2. I’ve done a lot of testing of the Superflash Turbo against the regular superflash, as well as two different PDW lights, and I’d pick the regular Superflash on the basis of much better runtime. For a little more daytime visibility, you are giving up a factor of three in runtime. Also, I’ve had some intermittent shut off problems with the Turbo that the regular superflash doesn’t appear to have.

  3. I love my Vis 360 and use it for a helmet light in the Fall and Winter months but switch back to the Superflash when the days get longer. It’s really hard to beat the Superflash.

    • I try not to buy more than what I need. Right now I use my dyno hub light (great for foggy morn commutes to work on Fern Ridge Path), in cojutcnion with my Planet Bike Blaze and I always use my Black Diamond headlamp on my helmet (need a non-fixed light for cornering and spotting potholes). rear light came with bike powered/recharged/wired to dymohub thru frame/fender. I usually keep rear light on all the time. I frequently use a little freebie blinky on back of helmet or clothing.

  4. I love the lights but I have had 2 Planet Bike lights now and both have bounced off the back rack of my bike and broke beyond hope. I’d like to see a mount that can be screwed to the back of a rack and not have a clip that opens up and flings the light on a bumpy road.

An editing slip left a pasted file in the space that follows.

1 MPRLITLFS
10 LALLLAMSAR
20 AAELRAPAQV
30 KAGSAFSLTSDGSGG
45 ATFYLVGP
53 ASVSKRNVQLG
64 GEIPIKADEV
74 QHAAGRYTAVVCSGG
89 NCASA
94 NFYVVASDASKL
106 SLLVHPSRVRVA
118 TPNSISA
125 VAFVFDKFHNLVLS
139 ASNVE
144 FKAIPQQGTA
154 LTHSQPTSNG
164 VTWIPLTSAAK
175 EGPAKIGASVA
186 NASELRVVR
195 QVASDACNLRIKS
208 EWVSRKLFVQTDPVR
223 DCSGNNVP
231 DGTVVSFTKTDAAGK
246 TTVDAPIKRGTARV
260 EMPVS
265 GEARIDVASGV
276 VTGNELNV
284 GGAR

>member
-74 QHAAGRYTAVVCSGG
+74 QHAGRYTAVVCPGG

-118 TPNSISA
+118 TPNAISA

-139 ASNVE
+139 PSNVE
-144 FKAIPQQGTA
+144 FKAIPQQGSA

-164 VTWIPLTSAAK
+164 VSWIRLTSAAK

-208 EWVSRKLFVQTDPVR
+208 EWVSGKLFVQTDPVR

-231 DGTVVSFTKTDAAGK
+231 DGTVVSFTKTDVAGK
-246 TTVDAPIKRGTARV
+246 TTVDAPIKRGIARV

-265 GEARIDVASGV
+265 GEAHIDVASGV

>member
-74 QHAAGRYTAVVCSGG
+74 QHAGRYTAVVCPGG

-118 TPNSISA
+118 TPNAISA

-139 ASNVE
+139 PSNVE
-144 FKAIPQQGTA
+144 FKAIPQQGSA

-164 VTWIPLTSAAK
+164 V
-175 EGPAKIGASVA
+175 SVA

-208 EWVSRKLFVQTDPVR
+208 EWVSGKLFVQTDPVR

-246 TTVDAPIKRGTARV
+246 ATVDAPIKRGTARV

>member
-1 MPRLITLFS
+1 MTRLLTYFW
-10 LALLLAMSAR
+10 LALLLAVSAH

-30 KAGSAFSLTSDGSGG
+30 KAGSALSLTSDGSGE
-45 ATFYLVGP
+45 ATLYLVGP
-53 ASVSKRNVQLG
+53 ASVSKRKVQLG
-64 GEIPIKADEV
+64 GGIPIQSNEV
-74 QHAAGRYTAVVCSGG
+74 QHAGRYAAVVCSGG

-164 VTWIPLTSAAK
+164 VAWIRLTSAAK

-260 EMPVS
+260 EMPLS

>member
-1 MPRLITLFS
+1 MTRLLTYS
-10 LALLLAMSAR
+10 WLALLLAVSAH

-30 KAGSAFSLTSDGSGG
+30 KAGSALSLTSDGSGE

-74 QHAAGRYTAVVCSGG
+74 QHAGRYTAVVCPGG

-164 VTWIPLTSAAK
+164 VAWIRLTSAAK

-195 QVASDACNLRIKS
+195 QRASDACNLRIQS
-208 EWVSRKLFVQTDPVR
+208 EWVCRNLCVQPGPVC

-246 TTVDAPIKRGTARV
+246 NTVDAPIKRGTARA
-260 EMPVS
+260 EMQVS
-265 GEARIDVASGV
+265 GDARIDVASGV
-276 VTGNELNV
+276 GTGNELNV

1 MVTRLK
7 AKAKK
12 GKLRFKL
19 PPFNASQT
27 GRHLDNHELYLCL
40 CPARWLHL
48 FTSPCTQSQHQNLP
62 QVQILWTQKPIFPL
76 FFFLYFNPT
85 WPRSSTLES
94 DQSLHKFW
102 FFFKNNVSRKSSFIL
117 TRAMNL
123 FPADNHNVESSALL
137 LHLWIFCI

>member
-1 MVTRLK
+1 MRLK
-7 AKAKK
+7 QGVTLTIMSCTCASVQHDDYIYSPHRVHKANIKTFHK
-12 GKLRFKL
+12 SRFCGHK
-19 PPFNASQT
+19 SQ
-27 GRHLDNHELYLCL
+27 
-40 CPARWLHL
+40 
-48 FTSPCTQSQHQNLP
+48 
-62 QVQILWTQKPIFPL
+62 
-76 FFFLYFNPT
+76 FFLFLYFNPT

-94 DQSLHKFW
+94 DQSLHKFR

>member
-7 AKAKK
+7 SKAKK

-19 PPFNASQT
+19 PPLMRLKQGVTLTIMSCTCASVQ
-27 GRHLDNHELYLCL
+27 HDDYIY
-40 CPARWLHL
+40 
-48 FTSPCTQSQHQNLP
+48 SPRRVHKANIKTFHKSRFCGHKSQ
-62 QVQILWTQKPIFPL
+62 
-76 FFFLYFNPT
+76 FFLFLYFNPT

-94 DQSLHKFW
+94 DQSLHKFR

• Actually in looking I see the Blinky Rack light…I’ll have to get one to solve my problem. And like I said, I love the lights!

      • Ralph,

        Yes, this bike has a light or reflector mount on the rack. The Planet Bike lights come with a mount that fits these racks. If your rack does not have one, stop by your local bike shop. I bet they have a drawer full and you can buy one for a few bucks or even have them mount your light.

        • Tim: I’ve never seen a light with a V-shaped mount.One of the lights that use secttrh silicone and mount on the side of the seatpost should work. Get one of the newer/better/bigger/brighter models than what nhinkle reviewed. There’sOr get one of those small under-the-seat bags with a loop on the back. I clip my Cygolite HotShot to one of those all the time. Those clips can also work on a waistband, center jersey pocket, etc

  5. I have one Planet Bike Blinky 5 and two Planet Bike Blinky 3’s on the rear of my bike and a regular Planet Bike headlight up front on my fork.

Leave a Reply

Your email address will not be published. Required fields are marked *